She continued, “Kunaka then rented a house for me. Things were okay between us until 2015 when I gave birth to his child. He suddenly stopped sending my first child to school and stopped paying rent. My child had to drop from a private school and enroll at a government school as a result. He also started physically abusing me; the first time being in March 2016 when he hit me with a whip in the Ministry of Finance offices. I almost fell through the window on the 6th floor as he was assaulting me.”

Matinyenya initially reported the assault at the Harare Central Police Station but withdrew the charges after Kunaka convinced her to do so. She has since claimed that she has not known peace since that day.

One of the most brutal attacks occurred last Christmas when Matinyenya went to Kunaka’s house to ask for money to treat their child, who has a heart ailment. Despite the child’s condition, Kunaka has allegedly refused to provide medical aid.

Matinyenya recounted the incident, saying, “Our child fell ill. I called him for help because the child was not on medical aid, but he was not answering. I then went to his house. I was answered by his son who was very courteous. He asked me to come inside, but I said I just wanted to see Kunaka and asked him to call him for me. While I was parked at the gate, someone drove out and asked why I was blocking the gate before hurling insults at me.”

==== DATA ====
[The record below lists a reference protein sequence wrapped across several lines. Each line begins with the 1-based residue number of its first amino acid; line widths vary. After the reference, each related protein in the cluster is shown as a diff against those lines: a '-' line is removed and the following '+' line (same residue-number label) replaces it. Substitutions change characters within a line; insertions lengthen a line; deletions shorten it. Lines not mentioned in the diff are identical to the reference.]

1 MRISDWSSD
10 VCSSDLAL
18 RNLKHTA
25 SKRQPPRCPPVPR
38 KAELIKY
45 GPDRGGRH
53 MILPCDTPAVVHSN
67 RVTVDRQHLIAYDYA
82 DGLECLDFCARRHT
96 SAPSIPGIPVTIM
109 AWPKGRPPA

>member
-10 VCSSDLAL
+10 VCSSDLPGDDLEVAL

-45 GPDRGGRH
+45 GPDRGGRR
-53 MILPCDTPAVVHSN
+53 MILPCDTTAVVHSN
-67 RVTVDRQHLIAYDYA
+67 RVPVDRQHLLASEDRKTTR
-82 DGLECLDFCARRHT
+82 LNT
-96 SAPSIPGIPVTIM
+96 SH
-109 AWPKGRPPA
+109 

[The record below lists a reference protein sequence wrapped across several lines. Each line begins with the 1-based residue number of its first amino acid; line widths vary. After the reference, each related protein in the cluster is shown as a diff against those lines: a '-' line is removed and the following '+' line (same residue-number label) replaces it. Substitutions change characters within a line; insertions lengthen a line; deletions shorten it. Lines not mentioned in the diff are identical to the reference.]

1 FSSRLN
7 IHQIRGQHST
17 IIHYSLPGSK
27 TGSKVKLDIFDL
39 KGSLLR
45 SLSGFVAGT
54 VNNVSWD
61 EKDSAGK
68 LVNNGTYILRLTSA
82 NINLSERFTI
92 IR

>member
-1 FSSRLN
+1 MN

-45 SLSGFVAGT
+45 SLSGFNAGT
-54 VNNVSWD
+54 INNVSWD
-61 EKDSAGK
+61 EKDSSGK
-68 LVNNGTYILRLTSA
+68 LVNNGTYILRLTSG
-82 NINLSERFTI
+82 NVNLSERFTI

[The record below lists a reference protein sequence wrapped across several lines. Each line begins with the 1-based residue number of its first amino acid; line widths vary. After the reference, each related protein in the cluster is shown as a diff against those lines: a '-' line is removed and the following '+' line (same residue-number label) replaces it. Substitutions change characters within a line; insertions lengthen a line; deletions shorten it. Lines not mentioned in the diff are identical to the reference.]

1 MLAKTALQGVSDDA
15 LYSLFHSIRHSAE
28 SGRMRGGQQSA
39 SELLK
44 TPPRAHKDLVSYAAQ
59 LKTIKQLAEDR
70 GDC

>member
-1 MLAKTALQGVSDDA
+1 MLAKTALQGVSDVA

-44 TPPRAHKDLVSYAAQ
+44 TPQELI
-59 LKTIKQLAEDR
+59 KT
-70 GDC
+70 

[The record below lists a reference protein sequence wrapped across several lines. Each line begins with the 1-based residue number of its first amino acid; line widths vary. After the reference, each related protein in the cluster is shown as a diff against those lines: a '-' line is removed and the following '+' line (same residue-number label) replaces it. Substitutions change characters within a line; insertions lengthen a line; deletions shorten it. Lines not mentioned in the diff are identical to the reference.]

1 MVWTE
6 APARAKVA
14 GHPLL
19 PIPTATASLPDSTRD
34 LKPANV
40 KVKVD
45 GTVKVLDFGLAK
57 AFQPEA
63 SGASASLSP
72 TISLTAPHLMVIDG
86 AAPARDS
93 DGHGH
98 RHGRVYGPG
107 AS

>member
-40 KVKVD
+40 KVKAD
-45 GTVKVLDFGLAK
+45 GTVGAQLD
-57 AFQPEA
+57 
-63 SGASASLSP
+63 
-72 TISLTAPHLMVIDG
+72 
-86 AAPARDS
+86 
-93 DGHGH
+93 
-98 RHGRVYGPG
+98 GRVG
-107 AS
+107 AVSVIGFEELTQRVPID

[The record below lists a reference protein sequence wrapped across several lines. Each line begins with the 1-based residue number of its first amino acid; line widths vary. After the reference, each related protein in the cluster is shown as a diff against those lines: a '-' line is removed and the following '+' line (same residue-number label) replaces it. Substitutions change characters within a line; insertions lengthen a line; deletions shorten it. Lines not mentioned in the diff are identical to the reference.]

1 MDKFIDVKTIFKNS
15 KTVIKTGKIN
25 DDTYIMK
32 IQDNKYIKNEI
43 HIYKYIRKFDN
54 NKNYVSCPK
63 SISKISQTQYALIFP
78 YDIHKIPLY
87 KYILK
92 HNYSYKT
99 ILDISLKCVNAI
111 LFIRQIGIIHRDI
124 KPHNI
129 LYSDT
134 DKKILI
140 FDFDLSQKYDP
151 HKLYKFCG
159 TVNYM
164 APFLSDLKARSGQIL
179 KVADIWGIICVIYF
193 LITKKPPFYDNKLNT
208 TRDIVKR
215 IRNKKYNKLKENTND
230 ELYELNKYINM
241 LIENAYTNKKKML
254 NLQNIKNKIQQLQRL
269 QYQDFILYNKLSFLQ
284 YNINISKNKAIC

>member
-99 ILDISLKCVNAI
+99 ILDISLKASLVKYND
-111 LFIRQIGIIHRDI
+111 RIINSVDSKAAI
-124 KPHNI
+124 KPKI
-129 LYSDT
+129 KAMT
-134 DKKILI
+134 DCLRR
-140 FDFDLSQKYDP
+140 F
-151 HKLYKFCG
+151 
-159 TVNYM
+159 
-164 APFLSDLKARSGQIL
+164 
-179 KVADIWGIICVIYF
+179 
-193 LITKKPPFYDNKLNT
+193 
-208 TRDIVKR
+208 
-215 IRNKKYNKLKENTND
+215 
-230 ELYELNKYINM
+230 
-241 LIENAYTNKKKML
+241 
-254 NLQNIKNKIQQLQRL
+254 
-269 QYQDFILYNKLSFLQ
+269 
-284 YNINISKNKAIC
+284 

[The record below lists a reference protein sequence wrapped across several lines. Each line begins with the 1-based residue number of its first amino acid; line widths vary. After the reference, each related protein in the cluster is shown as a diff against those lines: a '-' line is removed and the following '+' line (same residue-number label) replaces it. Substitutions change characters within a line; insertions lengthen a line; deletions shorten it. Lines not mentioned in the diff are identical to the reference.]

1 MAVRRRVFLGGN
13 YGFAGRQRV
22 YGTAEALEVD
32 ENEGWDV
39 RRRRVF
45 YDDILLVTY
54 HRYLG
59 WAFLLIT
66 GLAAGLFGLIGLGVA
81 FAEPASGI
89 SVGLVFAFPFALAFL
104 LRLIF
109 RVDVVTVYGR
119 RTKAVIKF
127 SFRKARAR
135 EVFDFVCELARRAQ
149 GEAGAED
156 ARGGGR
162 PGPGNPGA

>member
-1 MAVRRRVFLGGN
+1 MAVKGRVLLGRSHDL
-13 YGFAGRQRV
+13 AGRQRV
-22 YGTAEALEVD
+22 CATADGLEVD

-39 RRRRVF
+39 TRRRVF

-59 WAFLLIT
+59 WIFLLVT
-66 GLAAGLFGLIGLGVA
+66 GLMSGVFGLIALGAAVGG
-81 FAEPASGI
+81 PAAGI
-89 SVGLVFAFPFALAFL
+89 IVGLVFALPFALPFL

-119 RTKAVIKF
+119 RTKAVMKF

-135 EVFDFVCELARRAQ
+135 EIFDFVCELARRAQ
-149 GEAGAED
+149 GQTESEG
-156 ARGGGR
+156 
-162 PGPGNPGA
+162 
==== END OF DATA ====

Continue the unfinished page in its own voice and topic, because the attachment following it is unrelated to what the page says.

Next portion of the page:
She continued, “There were many people at the house, and I saw a group of people advancing towards me, among them his daughter. I tried to reverse the car, but his daughter hit me with a bottle after I crashed the car into a pillar. Kunaka came and took the keys away and ordered people to beat me. I was accompanied by a friend, and we were both beaten. I was beaten until I soiled myself. They beat me from around 1830hrs to 2000hrs, and I passed out. My sick daughter witnessed the attack and was crying throughout while holding onto her father. When I was released from his home, I met a guy who offered me his shirt. He phoned a taxi which took me to Rhodesville Police Station.”

Matinyenya claims that Kunaka often bribes police officers after assaulting her, and she believes he did the same in Rhodesville. Despite spending considerable time with Kunaka and even taking him to court while the magistrates’ court was on a break, Matinyenya noticed a change in police officers’ attitudes towards her case.

According to Matinyenya, she was interviewed on March 13th, and Kunaka was subsequently contacted to provide his explanation. However, the case has not yet been heard in court, and Assistant Commissioner Paul Nyati, the police spokesperson, has not responded to inquiries despite previously stating that he would personally look into the matter.

These revelations concerning Kunaka come at a time when the Supreme Court has mandated President Emmerson Mnangagwa to establish a code of conduct for vice presidents, ministers, and their deputies. The court heard Justice Minister Ziyambi Ziyambi’s appeal against a 2022 High Court decision that granted him 45 days to draft the code of conduct. The appeal was lodged by Nyasha Chiramba, a law student at Zimbabwe’s Ezekiel Guti University, who argued that the officials had been complicit in grave instances of misconduct, including sexual harassment and misuse of public funds.